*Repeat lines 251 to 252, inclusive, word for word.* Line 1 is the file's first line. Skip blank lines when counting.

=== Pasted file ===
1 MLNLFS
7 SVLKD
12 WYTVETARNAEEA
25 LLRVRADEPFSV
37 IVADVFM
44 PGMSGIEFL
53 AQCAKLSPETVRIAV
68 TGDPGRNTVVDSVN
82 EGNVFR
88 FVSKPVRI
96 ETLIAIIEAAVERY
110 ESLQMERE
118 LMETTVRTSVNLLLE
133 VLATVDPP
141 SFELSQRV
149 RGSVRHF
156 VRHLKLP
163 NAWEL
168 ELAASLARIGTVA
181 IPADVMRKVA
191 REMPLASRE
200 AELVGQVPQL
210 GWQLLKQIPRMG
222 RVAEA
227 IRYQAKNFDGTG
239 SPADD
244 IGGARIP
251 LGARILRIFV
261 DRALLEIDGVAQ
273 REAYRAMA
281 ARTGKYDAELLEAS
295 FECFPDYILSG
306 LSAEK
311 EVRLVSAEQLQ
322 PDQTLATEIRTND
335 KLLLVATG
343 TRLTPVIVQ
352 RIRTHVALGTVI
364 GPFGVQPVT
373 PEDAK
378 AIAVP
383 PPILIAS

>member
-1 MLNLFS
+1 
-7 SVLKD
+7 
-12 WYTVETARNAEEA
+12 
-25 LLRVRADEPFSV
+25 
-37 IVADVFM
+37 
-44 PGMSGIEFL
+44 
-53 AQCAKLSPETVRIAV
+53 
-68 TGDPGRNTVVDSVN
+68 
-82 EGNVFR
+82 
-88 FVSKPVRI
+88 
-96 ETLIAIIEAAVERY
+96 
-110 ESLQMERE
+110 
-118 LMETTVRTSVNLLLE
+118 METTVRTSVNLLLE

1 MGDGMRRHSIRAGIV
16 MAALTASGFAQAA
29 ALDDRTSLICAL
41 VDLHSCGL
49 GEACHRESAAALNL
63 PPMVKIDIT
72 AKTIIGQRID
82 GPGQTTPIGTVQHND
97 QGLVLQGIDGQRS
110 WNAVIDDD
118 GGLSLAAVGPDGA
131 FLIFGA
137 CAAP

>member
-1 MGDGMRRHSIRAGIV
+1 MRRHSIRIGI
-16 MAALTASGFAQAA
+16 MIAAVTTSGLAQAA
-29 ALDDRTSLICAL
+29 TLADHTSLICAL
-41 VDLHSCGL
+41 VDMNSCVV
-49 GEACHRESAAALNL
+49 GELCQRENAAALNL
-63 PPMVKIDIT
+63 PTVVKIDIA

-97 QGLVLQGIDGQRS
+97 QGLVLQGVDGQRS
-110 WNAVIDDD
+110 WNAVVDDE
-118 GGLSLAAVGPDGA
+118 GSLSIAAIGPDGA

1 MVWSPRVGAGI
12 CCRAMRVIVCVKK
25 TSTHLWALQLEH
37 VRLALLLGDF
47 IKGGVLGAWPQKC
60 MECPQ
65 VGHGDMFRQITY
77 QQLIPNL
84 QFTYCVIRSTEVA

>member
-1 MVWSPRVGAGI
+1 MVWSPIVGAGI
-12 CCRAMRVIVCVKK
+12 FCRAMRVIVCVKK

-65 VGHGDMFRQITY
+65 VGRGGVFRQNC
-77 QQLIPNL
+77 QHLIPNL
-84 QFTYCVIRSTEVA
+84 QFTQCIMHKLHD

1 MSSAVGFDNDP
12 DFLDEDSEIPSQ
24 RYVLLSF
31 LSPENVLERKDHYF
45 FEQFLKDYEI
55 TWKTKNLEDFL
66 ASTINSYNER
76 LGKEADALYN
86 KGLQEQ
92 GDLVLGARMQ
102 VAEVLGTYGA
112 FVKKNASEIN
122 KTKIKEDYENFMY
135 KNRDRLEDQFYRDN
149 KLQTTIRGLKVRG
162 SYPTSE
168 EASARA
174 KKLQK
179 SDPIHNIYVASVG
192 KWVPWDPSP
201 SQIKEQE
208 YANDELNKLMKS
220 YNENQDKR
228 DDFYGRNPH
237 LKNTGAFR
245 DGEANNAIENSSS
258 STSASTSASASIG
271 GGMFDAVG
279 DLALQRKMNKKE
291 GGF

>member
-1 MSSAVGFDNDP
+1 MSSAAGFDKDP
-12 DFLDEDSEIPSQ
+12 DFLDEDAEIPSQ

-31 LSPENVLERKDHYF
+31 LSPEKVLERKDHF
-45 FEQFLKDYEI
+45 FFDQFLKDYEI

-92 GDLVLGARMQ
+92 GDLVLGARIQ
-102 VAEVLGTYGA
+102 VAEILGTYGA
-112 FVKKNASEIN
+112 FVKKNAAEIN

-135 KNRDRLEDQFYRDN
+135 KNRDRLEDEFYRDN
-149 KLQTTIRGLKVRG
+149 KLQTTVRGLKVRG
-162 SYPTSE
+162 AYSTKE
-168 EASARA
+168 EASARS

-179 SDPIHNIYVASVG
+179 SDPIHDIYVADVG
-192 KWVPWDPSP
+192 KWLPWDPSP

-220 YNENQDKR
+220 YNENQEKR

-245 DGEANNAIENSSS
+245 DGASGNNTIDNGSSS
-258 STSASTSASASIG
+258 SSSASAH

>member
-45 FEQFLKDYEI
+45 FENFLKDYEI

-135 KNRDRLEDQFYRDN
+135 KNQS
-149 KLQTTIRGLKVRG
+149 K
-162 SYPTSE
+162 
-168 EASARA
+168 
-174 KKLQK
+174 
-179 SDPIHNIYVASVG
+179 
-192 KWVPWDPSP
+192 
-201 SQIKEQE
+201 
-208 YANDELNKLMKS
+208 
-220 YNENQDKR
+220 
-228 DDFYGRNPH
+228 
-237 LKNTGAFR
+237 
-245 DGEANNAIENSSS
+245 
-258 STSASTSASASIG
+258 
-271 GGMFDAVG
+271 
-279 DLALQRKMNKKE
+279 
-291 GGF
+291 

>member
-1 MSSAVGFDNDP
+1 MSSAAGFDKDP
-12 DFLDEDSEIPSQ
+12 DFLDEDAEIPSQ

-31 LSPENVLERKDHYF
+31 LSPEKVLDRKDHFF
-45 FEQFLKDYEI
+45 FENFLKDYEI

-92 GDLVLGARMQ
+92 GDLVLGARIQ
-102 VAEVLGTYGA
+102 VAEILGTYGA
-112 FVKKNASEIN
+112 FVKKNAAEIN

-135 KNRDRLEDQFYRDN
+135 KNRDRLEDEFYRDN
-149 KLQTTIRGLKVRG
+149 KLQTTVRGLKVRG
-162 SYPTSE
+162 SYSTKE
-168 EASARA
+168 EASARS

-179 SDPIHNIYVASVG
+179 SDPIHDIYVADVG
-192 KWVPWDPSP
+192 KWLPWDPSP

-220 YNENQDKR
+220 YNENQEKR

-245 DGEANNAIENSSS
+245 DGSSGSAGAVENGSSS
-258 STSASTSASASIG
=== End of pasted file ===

-245 DGEANNAIENSSS
+245 DGSSGSAGAVENGSSS